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Federer Back To Winning Ways With Fourth Cincinnati Crown

Cincinnati, U.S.A.

Roger Federer© Getty ImagesRoger Federer won his 17th ATP World Tour Masters 1000 title.

ATP World Tour No. 2 Roger Federer ended a seven-month title drought on Sunday as he battled past the in-form Mardy Fish 6-7(5), 7-6(1), 6-4 to win the Western & Southern Financial Group Masters for a fourth time.

Federer had gone title-less since capturing his 16th Grand Slam championship at the Australian Open (d. Murray) in January and was contesting his 90th tour-level final. In winning his 63rd tour-level title, the Swiss moved into joint-fifth position with Bjorn Borg in the list of Open Era (since 1968) title leaders.

The 29-year-old Federer also won the Cincinnati title in 2005 (d. Roddick), 2007 (d. Blake) and 2009 (d. Djokovic) and became only the second player to win the title four times, joining Swede Mats Wilander (1983-84, ’86, ’88). He is the first player to win back-to-back titles in Cincinnati since Andre Agassi in 1995-96.

Watch Final Highlights  | Watch Sunday's Hot Shot

By virtue of winning his 17th ATP World Tour Masters 1000 trophy, Federer received 1000 South African Airways 2010 ATP Rankings, which will further boost his chances of qualifying for the Barclays ATP World Tour Finals. The top eight players at the end of the season qualify for the year-end championships at The O2 in London.

"I've been playing well the past couple weeks, and today was just another proof that I'm playing really well," said Federer. "I thought I played an excellent match today. I had huge belief that I was going to win today from the first point until the end. That sometimes can make a bit of a difference. Then I was positive all the way through because I felt I was playing well, even though I lost the first set. So I never got down on myself and doubted myself. I think that reflected in the game as well."

After the disappointment of losing in the Wimbledon quarter-finals to Tomas Berdych, Federer said he had spent the following six weeks looking for areas to improve in his game, notably his aggressive stance on hard courts. The hard work paid dividends as he advanced to the Toronto final last week (l. to Murray) and impressed against Nikolay Davydenko and Marcos Baghdatis to reach another final this week.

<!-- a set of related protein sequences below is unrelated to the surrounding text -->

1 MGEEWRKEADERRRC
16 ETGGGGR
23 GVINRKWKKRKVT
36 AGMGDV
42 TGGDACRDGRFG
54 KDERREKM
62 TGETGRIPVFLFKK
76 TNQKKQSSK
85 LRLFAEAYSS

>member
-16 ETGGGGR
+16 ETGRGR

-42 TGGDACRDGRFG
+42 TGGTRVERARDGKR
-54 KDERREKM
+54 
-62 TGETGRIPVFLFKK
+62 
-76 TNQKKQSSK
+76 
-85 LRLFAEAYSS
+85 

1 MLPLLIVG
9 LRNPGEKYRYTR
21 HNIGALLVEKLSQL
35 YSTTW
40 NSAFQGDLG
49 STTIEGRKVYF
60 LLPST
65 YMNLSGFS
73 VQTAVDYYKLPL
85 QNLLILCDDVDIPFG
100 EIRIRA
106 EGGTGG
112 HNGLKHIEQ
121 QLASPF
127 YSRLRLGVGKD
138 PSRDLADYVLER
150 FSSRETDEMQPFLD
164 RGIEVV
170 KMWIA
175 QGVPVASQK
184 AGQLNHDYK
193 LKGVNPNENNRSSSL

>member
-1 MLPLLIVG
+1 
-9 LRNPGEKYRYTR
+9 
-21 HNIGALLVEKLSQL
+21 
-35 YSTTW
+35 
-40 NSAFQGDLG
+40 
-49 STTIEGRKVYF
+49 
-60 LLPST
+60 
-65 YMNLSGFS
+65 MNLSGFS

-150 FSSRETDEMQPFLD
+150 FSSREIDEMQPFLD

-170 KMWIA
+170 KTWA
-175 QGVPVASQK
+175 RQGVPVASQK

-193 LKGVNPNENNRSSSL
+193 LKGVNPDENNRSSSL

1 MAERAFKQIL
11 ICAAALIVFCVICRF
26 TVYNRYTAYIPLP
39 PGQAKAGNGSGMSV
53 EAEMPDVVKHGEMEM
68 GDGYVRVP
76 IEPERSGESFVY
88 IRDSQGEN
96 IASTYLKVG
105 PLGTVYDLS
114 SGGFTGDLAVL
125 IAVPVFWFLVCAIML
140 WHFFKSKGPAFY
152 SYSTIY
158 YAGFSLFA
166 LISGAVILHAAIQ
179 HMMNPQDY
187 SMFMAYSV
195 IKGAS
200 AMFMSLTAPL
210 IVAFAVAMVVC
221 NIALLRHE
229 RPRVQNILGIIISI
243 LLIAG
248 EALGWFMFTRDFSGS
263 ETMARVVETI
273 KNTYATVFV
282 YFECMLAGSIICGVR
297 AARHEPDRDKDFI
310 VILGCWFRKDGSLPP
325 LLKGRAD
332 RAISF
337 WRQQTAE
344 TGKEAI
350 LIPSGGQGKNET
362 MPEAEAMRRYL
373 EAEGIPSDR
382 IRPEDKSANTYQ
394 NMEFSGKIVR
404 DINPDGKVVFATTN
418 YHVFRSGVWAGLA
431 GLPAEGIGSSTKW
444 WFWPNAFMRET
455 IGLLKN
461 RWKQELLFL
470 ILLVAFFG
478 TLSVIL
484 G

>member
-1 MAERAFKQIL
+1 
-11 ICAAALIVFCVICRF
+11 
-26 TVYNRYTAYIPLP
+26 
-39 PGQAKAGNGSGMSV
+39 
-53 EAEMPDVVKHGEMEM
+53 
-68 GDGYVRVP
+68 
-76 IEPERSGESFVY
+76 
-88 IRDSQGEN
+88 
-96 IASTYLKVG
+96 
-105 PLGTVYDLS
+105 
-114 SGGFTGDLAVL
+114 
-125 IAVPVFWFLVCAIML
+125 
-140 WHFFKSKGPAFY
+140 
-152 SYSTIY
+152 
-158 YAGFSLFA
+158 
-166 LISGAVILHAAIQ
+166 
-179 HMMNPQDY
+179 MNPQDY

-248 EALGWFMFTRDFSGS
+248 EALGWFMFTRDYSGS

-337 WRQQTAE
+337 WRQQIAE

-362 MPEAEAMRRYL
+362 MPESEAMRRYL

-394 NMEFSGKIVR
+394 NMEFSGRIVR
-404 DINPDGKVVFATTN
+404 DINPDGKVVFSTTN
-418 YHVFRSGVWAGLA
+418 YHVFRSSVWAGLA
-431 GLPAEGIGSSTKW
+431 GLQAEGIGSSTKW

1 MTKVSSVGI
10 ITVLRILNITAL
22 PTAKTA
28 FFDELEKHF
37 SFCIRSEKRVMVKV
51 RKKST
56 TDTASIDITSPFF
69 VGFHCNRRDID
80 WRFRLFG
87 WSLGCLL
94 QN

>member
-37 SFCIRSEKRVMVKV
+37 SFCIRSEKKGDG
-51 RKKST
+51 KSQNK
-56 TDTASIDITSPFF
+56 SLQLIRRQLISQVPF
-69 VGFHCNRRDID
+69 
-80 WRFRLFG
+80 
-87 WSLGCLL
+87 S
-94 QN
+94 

Watch Post-Match Interviews: Federer | Fish

While he was not at the same high level throughout the whole of Sunday’s final, he employed his new tactics at the key moments by raising his intensity levels and aggression in the second-set tie-break and closing stages of the third set to record his sixth win in seventh meetings with Fish.

After failing to convert on four break point chances in the first set, courtesy of clutch serving from Fish, Federer then squandered a 5-4 mini-break advantage in the tie-break as Fish hit back to win the final three points and clinch a one-set lead.

An unusually subdued Federer still struggled to find his A-game in the second set and was made to fight off a break point chance for Fish in the fifth game, earning a reprieve as the attacking American went for too much on a forehand down the line. The danger served to fire up Federer and as the set went to another tie-break, he raised his game up a gear to dominate Fish from the outset. The Florida resident, who had gone 18-4 in tie-breaks throughout the season, was unable to find an answer as Federer went on the attack and sealed the tie-break 7-1 to force a deciding set.

Federer was unable to capitalise on his momentum in the early stages of the third set as Fish continued to keep the Swiss at bay with fine serving. However, a tight game from Fish at 4-4, coupled with purposeful aggression from Federer, yielded the decisive service break for the Basel native, who then confidently served out the match in two hours and 40 minutes.

"I thought I played well the whole match through," assessed Federer. "I don't think I played better in the second or third set. I thought the first set was the one I really should have won and ended up losing, so I think it was a close match. Could have gone either way. I had a tough moment staring at one set down and break point in the second set. You think you're playing a good match, but you might lose 6 and 4. I hung tough and made him work hard and was able to come across the finish line faster than him."

Reflecting on how the final played out, Fish commented: “If I were to change anything, I would have tried to play a little more aggressive on his serve games, maybe on some second serves. He must have served 65 per cent at least. That's not very many looks.”

 

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